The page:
And yet, we are told by right-wing commentators that masculinity today is under attack and, as Donald Trump recently suggested, that young men have to be afraid of the new world in which we live. In fact, as The New York Times reports, Trump suggested that he is more worried about his sons than about his daughters, a poignant, cynical sign of the times indeed. The by now well-worn suggestion on part of the Right that manhood is currently under siege fans the flames of dangerous discontent and violent resentment. Already in 1994, scholar Fred Pfeil noted with some amusement that it seems baffling that white men today are managing to assume the role of historical victim. “Excitable white guys,” he notes, see themselves as having become “the new subaltern subject of postmodernity.” But while Pfeil was still able to chuckle at the illogic and historical irony of this development, in recent years we have been confronted with the profound danger that this development produces. Scholars like Michael Kimmel foreground the danger that the phenomenon of “angry white men” poses to our society. Men who see themselves as the victims and as the endangered species of our historical moment launch a profoundly wrong-headed and historically and conceptually uninformed yet no less dangerous counterattack on a historical development that, in their mind, takes us into the wrong direction. Right-wing demagogues like Jordan Peterson bill themselves as protective father figures of a generation of young men and seek to maintain the validity of traditional forms of masculinity, of paternalistic authority, and of simplified accounts of gender and sexuality, holding out a cynically de-historicized picture of the 1950s as the symbol of the lost good old days of good old masculinity. And while Peterson, Jordan Paul, and PewdiePie seize the opportunity to enrich themselves by selling the idea of traditional masculinity to an audience of anxious, angry young men, our society witnesses the emergence of all too familiar forms of hostility and violence connected to the reactionary turn into the direction of “lost” ideas of masculinity.
But what if all of us managed to look at the current historical transition not as a moment marked by loss and crisis but instead as a time of opportunity? Instead of lamenting the departure from old understandings of masculinity, gender, and sexuality, what if we took the present crisis as an opportunity to ask: what might masculinity mean today? What better versions of masculinity are there, and how might these be part of a better future? If history is moving beyond old forms of masculinity, should we not seize this historical opening as an opportunity that makes possible the development of healthier notions of masculinity?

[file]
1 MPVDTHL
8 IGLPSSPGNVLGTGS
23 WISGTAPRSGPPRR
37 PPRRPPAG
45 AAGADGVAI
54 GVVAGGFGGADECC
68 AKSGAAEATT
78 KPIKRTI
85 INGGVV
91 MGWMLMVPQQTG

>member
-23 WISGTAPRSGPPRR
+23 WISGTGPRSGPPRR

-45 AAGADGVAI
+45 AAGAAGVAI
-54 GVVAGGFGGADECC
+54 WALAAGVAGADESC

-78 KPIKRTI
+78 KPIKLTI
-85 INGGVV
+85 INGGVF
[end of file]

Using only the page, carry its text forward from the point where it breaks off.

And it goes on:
Instead of replicating the reactionary fears and violent backlashes that attend every large-scale historical change, what if we looked forward and asked how we might develop an understanding of masculinity that is formulated for our time and in relation to the broader re-articulation of our understanding of gender and sexuality? Rather than digging in our feet and pig-headedly trying to move back in time to restore to power nostalgically idealized simulacra of masculinity (More beards! More lumberjacks!), much is to be gained from collectively engaging in a discussion about the concepts, categories, and understandings of gender that allow us to move toward a better future.
Men have much to learn from feminist and queer studies, which have modelled a more plural understanding of gender and sexuality. How, then, might we understand masculinity plural? What are the forms that masculinity can and should take today? What forms of masculinity remain silenced and excluded by mainstream culture and sociopolitical structures? How, we wonder, might we be able to join together and avoid looking toward a lost past and instead fix our gaze on a better, a healthier, a more peaceful future? For doing so, we claim, allows us to address the resentment, the anger, and the violence that surrounds our discussions of gender and sexuality today, and by doing so we may be able to address one of the root causes of sexual violence today and together develop a better culture, a culture of support, a culture of love and tolerance, and a culture whose principal aim is to lead the way to a future without violence and with more understanding.
We wish to do our part in contributing to this discussion and show that out current moment of social change is not a time of loss but a time of great possibility. Instead of mournfully looking backward, we wish to excitedly look ahead. Together.